The Telegraph
Since 1st March, 1999
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Speciality stroke unit at Medical College

Alarmed by the spurt in cerebral attacks, the government has decided to open a full-fledged “stroke unit” at Calcutta Medical College and Hospital.

According to health department officials, the unit will have a 100-bed ward exclusively for stroke patients. There will also be facilities for various therapy tools used for the treatment of those who have suffered a cerebral attack or have a related disorder.

“The number of patients suffering cerebral attacks is rising rapidly. If we do not address the matter immediately, the situation may spin out of control,” admitted director of medical education C.R. Maity.

“We have improved the cardiac-care and treatment systems in all the medical colleges and district hospitals, but nothing much has been done specially for stroke patients. We shall start the unit soon with some basic infrastructure and later expand and extend it in a phased manner,” he added.

Besides setting up the unit, the government also has plans to organise awareness campaigns about the disease in the city and its suburbs. Plans are being drawn up for a specialised training centre for doctors and nurses from the district hospitals. A tele-medicine system to treat the disease is also in the pipeline.

The Calcutta Medical College and Hospital unit, led by head of the neurology department Dr Dipesh Mondal, will comprise physiotherapists, speech therapists and occupational therapists, along with four specially-trained nurses and two interns.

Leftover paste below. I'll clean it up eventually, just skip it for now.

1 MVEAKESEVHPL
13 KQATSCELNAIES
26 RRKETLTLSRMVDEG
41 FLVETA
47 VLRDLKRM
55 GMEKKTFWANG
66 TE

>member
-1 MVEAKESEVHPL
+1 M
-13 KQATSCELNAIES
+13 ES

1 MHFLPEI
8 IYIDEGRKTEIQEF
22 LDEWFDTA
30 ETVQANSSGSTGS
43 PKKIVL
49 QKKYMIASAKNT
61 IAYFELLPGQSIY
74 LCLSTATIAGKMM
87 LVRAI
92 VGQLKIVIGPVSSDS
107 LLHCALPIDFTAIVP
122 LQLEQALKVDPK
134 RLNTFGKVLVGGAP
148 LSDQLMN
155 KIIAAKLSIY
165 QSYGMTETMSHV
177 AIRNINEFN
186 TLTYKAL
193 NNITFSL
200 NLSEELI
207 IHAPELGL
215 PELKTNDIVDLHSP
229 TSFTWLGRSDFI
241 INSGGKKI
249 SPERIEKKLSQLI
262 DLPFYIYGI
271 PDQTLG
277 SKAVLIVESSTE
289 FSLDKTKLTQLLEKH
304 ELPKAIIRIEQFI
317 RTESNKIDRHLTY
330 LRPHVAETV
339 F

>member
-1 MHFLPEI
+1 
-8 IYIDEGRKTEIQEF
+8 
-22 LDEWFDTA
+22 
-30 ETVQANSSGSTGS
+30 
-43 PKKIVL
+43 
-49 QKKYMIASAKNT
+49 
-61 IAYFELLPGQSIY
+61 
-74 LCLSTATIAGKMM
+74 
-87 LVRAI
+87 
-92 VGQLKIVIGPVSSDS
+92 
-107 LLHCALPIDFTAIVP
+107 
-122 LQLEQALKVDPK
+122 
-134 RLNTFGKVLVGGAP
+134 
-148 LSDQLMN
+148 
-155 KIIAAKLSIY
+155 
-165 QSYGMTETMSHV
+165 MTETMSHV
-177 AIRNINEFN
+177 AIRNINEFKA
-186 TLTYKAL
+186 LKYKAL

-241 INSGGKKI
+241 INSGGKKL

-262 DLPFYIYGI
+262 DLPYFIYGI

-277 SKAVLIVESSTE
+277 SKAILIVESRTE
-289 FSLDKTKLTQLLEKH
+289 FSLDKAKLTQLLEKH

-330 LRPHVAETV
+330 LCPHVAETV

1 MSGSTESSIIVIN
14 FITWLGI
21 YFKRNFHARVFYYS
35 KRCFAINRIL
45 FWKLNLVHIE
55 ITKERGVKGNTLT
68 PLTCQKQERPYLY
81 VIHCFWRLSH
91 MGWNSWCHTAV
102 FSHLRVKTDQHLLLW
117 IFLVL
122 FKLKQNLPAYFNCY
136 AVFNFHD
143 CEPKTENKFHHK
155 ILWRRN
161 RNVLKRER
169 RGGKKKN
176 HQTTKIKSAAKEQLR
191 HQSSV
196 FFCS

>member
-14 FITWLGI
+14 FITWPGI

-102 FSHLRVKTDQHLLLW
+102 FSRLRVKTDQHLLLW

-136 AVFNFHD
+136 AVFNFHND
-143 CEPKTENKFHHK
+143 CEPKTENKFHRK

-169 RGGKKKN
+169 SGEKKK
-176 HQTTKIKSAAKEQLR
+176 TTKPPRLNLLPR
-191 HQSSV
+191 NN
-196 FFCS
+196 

“Cerebral attack is the major cause of death after heart attack. Nearly 40,000 to 50,000 people die of stroke in the state every year and several thousands become paralysed. At least 60 per cent of those lives can be saved if we can give proper treatment in time and take preventive measures,’’ Mondal said.

At present, with no specialised unit for stroke patients, they are either sent to medicine specialists or to neurologists. “Moreover, if someone is afflicted with paralysis after a cerebral attack, there is no system in the medical college to give them proper treatment,” added Mondal.

Nearly 15,000 to 20,000 stroke patients suffer from paralysis after cerebral attacks every year. This will be the focus area for the stroke unit in Calcutta Medical College and Hospital during the second phase, that will also see a mobile stroke unit taking to the streets. This stroke unit on wheels will do the rounds of the city to treat patients during an emergency and spread awareness about cerebral attacks.

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